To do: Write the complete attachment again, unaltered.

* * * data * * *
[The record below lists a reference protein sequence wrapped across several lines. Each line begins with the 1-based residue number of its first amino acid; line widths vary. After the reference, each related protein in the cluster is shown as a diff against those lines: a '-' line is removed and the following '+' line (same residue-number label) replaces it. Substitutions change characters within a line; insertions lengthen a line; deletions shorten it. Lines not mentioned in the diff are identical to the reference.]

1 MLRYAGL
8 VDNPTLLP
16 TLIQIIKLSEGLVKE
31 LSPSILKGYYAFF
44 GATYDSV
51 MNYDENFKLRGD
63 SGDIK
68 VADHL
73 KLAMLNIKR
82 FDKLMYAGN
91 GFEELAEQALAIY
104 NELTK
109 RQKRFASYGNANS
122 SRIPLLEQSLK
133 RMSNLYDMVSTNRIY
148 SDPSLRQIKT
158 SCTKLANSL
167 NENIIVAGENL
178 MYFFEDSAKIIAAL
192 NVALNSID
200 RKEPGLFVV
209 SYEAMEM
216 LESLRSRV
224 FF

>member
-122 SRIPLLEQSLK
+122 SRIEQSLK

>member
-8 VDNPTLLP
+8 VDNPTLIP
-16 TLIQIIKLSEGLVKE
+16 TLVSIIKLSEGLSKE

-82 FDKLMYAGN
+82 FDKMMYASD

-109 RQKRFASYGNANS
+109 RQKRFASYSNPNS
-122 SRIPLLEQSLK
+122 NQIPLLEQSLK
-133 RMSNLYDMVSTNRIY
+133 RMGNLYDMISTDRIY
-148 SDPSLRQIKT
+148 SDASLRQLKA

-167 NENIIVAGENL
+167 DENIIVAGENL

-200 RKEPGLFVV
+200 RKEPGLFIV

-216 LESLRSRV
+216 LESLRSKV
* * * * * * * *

[The record below lists a reference protein sequence wrapped across several lines. Each line begins with the 1-based residue number of its first amino acid; line widths vary. After the reference, each related protein in the cluster is shown as a diff against those lines: a '-' line is removed and the following '+' line (same residue-number label) replaces it. Substitutions change characters within a line; insertions lengthen a line; deletions shorten it. Lines not mentioned in the diff are identical to the reference.]

1 MLRYAGL
8 VDNPTLLP
16 TLIQIIKLSEGLVKE
31 LSPSILKGYYAFF
44 GATYDSV
51 MNYDENFKLRGD
63 SGDIK
68 VADHL
73 KLAMLNIKR
82 FDKLMYAGN
91 GFEELAEQALAIY
104 NELTK
109 RQKRFASYGNANS
122 SRIPLLEQSLK
133 RMSNLYDMVSTNRIY
148 SDPSLRQIKT
158 SCTKLANSL
167 NENIIVAGENL
178 MYFFEDSAKIIAAL
192 NVALNSID
200 RKEPGLFVV
209 SYEAMEM
216 LESLRSRV
224 FF

>member
-122 SRIPLLEQSLK
+122 SRIEQSLK

>member
-8 VDNPTLLP
+8 VDNPTLIP
-16 TLIQIIKLSEGLVKE
+16 TLVSIIKLSEGLSKE

-82 FDKLMYAGN
+82 FDKMMYASD

-109 RQKRFASYGNANS
+109 RQKRFASYSNPNS
-122 SRIPLLEQSLK
+122 NQIPLLEQSLK
-133 RMSNLYDMVSTNRIY
+133 RMGNLYDMISTDRIY
-148 SDPSLRQIKT
+148 SDASLRQLKA

-167 NENIIVAGENL
+167 DENIIVAGENL

-200 RKEPGLFVV
+200 RKEPGLFIV

-216 LESLRSRV
+216 LESLRSKV